U.S. President Donald Trump "is wrong" over the trade row with China, and "seeking surplus with every trading partner is not 'winning'," "it is absurd," chief economics commentator at the Financial Times (FT) said Wednesday.
Martin Wolf, a British economics journalist, said in a signed article carried by the FT that "it is incredible that such primitive ideas rule the most sophisticated country on earth."
Wolf, also an associate editor and chief economics commentator at the FT, said that "the U.S. president believes if a country sells more goods to a trade partner than it buys, it has 'won.' He also thinks that if it buys more goods from a trading partner than it sells, it can "'win' a protectionist war, because the other side has more to lose."
"Serious economists, back to Adam Smith, would insist that seeking a surplus with every trading partner is not 'winning'," he said. "It is absurd. This is not even intelligent mercantilism, which would focus on the overall balance."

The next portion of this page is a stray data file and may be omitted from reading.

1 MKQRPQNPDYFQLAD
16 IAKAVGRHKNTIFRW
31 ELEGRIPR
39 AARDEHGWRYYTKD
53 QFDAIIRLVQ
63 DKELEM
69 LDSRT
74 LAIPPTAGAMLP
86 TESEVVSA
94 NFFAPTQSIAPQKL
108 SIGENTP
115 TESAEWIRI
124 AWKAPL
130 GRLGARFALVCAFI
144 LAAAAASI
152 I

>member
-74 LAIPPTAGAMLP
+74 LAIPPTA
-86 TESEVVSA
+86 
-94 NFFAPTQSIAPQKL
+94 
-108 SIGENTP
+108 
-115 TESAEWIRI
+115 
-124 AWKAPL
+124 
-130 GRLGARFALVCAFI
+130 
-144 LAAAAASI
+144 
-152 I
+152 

In the trade dispute with China, Wolf said, "Mr. Trump has made two characteristic mistakes. First, he has over-reached. China cannot deliver bilaterally balanced trade because it is unable to force Chinese people to buy goods they do not want," and "second, he has exaggerated U.S. power."
"If the U.S. president persists with pure bilateralism, it will not win. But it will do damage to itself, trade, the world economy and international relations," Wolf said. "Trade wars are not good. With great powers, they are not easy to win either."